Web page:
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  18. UrbanHymns

    UrbanHymns Supporting Member

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    Next to the DMM, the DBD is my favorite Delay. Haven't had one on my board in a while, but its repeats fade into oblivion oh so nicely.
     
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  19. mici

    mici Member

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    I will not speak for DM-2 because I do not have one but I can tell you my story about how I reformed myself from reverb into "analog delay as reverb":

    Since my Orange TH30 head has no reverb in it, I've always been a reverb pedal user just to add small amount of space and spirit into my tone. Tried lots of mid-budget units: Boss RV-3/RV-5/RV-6, EHX Holy Grail (older one and nano), TC HoF - they sound really great as far as I played in bedroom but in a band situation they used to flatten tone and make things sound quite artifical. Because of that I got rid of all my reverbs and purchased MXR Carbon Copy.

    That thing sits just perfectly in the mix, there is no other delay pedal which works that great as a subtle background fill. My settings, which give that space and ambient atmosphere that perhaps you are trying to achieve, are:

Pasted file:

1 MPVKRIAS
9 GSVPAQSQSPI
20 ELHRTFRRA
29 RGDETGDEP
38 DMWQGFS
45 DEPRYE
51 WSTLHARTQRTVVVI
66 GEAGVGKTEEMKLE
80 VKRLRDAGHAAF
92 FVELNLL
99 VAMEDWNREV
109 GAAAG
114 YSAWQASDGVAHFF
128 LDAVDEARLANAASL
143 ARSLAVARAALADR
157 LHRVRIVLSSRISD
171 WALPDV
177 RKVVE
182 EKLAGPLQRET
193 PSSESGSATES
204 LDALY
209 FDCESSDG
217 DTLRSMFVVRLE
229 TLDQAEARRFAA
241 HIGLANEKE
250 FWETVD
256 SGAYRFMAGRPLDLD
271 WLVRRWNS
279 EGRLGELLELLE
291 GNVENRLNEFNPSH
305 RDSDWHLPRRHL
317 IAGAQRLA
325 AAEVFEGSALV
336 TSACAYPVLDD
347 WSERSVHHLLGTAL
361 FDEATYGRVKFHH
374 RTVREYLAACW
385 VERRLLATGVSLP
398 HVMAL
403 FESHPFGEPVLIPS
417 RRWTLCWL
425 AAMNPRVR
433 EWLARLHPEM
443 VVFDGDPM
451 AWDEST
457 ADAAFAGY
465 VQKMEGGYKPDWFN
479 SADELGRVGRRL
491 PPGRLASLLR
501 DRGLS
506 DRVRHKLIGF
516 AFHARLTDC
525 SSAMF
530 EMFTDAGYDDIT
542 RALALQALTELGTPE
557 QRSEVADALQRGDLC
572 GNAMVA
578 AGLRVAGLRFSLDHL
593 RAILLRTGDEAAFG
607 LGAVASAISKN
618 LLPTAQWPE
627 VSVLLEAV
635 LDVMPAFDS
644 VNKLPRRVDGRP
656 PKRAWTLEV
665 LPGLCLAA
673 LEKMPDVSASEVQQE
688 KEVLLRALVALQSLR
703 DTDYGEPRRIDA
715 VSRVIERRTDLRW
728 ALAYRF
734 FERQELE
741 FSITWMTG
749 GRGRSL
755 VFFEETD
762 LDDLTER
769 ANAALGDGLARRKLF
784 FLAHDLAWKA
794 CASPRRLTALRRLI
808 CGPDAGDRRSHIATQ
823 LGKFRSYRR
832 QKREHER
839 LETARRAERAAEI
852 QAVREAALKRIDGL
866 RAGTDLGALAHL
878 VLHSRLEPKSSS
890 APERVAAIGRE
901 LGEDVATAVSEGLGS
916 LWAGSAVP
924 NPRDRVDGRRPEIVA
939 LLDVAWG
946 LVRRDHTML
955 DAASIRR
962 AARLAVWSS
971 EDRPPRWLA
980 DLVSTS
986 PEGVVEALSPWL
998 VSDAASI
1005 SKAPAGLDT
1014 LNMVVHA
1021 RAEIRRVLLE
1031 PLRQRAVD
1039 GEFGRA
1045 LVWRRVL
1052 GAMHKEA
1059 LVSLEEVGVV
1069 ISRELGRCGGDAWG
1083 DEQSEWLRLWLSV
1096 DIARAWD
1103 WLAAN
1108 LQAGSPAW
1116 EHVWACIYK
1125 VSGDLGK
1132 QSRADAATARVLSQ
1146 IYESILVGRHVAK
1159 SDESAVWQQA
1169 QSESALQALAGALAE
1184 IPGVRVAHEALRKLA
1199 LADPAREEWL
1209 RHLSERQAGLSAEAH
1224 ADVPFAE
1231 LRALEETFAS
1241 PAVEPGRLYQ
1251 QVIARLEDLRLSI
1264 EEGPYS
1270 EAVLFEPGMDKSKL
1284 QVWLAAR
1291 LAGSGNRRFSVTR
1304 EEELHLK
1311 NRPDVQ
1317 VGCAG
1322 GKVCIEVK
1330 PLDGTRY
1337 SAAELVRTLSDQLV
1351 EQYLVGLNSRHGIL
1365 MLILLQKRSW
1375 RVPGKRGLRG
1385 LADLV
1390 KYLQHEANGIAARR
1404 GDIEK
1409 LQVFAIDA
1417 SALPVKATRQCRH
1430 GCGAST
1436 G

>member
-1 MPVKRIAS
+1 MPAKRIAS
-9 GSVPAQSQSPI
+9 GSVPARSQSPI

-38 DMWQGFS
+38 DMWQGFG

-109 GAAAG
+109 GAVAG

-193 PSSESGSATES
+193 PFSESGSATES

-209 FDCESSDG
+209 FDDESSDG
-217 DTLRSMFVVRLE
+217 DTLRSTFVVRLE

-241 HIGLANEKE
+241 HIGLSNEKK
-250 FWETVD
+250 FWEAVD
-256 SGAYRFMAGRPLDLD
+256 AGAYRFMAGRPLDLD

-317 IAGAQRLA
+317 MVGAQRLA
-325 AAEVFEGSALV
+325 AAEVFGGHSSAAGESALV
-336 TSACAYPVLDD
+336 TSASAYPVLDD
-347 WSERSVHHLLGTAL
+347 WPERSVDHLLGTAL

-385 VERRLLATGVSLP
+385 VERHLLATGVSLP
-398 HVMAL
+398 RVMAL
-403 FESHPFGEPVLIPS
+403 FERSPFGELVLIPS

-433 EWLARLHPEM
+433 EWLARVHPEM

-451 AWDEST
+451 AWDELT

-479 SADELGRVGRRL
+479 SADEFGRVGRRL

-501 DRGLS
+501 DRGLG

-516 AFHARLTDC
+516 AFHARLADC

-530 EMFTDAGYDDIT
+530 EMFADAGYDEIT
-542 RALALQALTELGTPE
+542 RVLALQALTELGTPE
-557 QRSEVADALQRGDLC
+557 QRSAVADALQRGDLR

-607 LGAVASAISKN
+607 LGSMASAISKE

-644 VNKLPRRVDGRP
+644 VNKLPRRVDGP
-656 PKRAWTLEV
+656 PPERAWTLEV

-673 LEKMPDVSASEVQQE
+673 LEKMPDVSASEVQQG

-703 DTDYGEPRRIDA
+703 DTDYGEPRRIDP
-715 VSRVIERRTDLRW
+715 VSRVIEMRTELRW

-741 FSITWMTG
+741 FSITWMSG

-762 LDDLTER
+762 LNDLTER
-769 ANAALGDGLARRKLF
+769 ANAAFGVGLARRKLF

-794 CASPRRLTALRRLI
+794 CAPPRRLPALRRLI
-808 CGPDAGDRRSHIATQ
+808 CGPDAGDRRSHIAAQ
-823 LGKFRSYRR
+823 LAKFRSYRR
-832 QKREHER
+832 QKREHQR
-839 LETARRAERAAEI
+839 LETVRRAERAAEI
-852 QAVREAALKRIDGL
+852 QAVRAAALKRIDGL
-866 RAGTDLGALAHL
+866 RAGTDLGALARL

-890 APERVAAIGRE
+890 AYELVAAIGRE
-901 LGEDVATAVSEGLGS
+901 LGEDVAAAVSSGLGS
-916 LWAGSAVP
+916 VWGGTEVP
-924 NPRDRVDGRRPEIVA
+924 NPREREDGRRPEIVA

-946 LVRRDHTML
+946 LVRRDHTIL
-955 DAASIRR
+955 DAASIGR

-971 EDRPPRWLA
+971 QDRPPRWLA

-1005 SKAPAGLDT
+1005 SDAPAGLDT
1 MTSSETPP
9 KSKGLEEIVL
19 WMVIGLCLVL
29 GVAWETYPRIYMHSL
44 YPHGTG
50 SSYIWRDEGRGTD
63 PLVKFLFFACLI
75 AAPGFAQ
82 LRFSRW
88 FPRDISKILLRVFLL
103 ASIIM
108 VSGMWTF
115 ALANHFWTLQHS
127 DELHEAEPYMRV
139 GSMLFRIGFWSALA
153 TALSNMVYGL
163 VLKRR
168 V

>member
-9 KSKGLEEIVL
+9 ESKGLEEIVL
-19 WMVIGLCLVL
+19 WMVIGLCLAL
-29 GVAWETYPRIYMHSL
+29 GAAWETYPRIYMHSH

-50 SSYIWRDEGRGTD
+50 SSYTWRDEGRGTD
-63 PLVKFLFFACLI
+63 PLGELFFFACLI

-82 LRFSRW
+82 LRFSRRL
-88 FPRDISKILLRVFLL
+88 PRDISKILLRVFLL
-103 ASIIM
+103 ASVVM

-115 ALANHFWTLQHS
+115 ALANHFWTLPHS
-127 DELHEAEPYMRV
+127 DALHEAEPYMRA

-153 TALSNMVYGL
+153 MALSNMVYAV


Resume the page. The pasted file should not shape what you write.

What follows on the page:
Regen 9 o'clock
    Mix: 2 o'clock
    Delay: 2 o'clock

    I don't know a lot about tech stuff, but both DM-2 and CC are oldschool analog units so they might be quite close to each other.
     
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  20. saltbird

    saltbird Member

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    You can of course use delay to add ambience. A shorter slapback delay can sound very much like certain small rooms. Long delays will obviously sound less organic than reverb because of the obvious separation between repeats.

    Delay is frequently used instead of reverb on studio recordings to add space. This is because it retains the punchiness and clarity of your dry signal more, much like adding predelay to a reverb. Reverb is a delicate dance when recording because the more you add, the further back it puts your sound, naturally reducing presence.

    It's easier to get away with using lots of reverb in a live setting because you're not fighting limited headroom like on a recording.

    Long story short, delay can be used to get "reverb."